Skincare Takes a Sip of Something New in Ballard

February 9, 2015

Ballard News Tribune
By Mia LaCourse

Walking into The Wax Bar, Ballard’s newest concept in skincare salons, is like entering a chic alternate universe. A young man stands behind a custom-made, padded white desk in the front of a mod white foyer, and looks up from a shiny white iMac computer. Instead of the standard “how are you?” his first question is “would you like something to drink?”

The Wax Bar, which specializes in facials and waxing, is Karen Jahn’s new baby, born Sept. 21.

Jahn’s skincare and waxing “bar” is the first salon in the Seattle area to acquire a liquor license. Although they cannot serve wine due to their lack of a functioning kitchen, Jahn offers her clients a variety of beer, including a small selection of fruit-flavored Lambic beers. According to Jahn, the raspberry Lambic beer is the most popular at her salon, with customers asking for it regularly.

These alcoholic treats run from $2 to $3, which basically just covers the cost, says Jahn, and are for clients only.

We originally wanted to just give it away, says Jahn, but it’s actually illegal for the salon to not charge for the alcoholic beverages.

Jahn worked at Habitude, another popular salon and spa in the Fremont and Ballard areas, doing waxing and facials for nine years before deciding the company had expanded too much, and had essentially “outgrown” her. During her time at Habitude, Jahn says that many of her clients would comment on how great it would be to have a drink when they came in.

That concept stuck with Jahn, and inspired her to open The Wax Bar.

Although she mulled over the idea of starting her own salon for a couple of years before leaving Habitude, Jahn claims that she didn’t even realize it until she announced her intentions, and a client said “its about time, you’ve been talking about it forever.”

What sets her salon apart, liquor license aside, says Jahn, is her dedication to offering clients an entire experience, not just a simple waxing or skincare service. The front tables, covered with what Jahn calls “bad” magazines, and the well-stocked beer refrigerator help promote The Wax Bar’s image as a “skincare lounge.”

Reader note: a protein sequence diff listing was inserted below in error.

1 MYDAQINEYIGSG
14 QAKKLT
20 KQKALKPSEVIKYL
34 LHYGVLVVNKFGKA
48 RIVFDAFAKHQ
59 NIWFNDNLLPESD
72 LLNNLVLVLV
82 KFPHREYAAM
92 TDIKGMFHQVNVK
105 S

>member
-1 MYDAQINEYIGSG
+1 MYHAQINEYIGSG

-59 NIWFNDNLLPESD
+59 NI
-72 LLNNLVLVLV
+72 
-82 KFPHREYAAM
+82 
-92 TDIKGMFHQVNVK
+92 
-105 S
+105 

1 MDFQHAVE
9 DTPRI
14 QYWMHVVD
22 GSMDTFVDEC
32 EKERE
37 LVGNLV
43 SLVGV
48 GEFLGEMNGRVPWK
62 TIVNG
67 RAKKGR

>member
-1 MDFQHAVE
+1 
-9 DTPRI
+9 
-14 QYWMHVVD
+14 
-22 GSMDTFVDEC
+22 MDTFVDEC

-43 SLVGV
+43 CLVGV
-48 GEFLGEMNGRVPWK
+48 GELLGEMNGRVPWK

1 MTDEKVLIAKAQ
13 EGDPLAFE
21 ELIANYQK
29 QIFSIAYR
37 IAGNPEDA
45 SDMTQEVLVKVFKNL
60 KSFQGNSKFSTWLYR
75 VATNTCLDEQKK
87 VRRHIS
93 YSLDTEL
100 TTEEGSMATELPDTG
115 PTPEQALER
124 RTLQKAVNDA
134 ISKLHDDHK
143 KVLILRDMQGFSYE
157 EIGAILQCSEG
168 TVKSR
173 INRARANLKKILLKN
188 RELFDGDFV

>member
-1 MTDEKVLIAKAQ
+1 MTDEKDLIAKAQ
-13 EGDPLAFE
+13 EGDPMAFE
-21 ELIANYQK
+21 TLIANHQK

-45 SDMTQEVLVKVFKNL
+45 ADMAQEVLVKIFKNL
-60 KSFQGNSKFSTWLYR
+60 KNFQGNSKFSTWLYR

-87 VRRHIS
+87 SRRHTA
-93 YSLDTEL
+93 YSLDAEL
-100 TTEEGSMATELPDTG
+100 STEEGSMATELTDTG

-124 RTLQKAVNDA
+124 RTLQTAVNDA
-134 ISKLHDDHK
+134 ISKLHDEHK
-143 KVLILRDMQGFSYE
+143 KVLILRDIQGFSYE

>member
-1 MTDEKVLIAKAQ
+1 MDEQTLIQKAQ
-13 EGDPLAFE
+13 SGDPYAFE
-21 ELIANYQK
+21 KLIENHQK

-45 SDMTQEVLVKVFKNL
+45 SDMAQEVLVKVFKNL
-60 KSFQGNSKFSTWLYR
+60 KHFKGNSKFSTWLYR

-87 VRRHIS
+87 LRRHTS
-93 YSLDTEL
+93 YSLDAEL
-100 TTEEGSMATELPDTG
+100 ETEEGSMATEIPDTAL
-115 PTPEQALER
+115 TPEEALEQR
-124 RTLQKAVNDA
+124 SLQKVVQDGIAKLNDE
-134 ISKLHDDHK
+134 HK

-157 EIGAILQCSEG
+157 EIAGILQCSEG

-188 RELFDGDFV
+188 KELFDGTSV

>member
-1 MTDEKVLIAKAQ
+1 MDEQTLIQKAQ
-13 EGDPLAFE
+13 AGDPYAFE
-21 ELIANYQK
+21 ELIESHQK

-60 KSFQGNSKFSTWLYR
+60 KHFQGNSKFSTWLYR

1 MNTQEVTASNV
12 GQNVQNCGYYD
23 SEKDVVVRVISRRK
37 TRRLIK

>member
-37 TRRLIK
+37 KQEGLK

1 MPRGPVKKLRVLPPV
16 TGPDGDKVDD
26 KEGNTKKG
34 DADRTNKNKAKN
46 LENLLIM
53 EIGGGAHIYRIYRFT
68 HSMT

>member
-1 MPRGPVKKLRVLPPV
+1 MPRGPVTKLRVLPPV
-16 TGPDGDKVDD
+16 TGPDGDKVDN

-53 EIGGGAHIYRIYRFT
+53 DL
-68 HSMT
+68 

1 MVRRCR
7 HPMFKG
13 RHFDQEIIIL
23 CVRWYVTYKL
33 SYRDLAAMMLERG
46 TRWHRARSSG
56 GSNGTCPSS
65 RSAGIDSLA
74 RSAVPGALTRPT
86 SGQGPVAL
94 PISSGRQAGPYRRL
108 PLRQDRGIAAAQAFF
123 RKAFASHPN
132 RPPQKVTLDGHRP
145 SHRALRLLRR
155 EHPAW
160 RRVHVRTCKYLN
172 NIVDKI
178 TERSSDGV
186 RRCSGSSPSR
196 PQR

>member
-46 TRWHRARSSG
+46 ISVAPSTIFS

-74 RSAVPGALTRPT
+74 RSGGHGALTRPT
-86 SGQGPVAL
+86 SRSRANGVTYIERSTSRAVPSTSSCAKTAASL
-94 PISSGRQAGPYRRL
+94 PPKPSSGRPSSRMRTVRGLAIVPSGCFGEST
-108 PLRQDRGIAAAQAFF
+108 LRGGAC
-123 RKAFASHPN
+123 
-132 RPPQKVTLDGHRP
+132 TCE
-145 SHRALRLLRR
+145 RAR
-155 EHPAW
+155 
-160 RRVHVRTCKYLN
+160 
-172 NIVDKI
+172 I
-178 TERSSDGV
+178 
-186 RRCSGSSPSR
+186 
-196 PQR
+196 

Busy moms make plans to meet and catch up here, says Jahn. They leave their kids at home and have 30 minutes to themselves. Instead of meeting at a bar or a restaurant, they get their eyebrows waxed, read a few fashion magazines and have a beer, chatting with their girlfriends.

“It’s really fun,” says Jahn.

The Wax Bar is also very exclusive, in that it only offers skincare and waxing services.

“We don’t do nails, and we don’t do massage,” says Jahn.

At Habitude, which Jahn says has grown from 10 staff members when she first started working there, to 150 today, the parking has become congested and “some clients feel like their just another number.” Unlike The Wax Bar, Habitude offers a variety of service, including hair care and massage. While Jahn acknowledges that some people don’t mind that, and they like to be “on the go,” The Wax Bar offers something more intimate and relaxing.

Some people want to hang out, says Jahn. She describes how going to a salon can be “huge,” for some people, and “the highlight of a mom’s day.” Jahn believes society is moving into a time when it’s really about the experience. In response to this transition, Jahn provides her clients with her salon’s popular cucumber water, flavored beer and “trashy” magazines. It’s the added little touches,” says Jahn, adding that it’s the little treat for her customers to look forward to.

It’s an escape, says Jahn, even if it’s for just 15 minutes.

The idea behind The Wax Bar’s decor is simplicity: white walls and white furniture. To keep it from appearing sterile – Jahn says she was afraid of it looking like a doctor’s office – she decided to incorporate small touches of teal throughout the rooms, and on her business cards. The furniture is modern and spare, while the teal is bright against the stark palette of the white everything else. Jahn says she got inspiration from styles in L.A. and Miami.

“The Northwest is very organic,” says Jahn, “which is great.” She just wanted a different feel. She wanted something clean and modern.

Jahn recognizes that many people enjoy being pampered, but often cannot afford to do so on a regular basis. Her prices are competitive; an eyebrow wax at Habitude costs $27, while the same service at The Wax Bar is only $22, and Jahn also offers a Brazilian wax “maintenance program,” which is not available at Habitude.

For those who are on an even tighter budget, Jahn offers “happy hour” services Tuesday through Friday from 4 p.m. to 6 p.m. Clients can enjoy reduced prices on select services, which change on a monthly basis. Appointments can only be made on the day of, but “It’s a great way for people on a budget,” says Jahn. This month, eyebrow and lip waxing are featured, for $12 and $8, respectively.

“I want clients to have a high-end experience,” says Jahn, “but not at a high-end price.”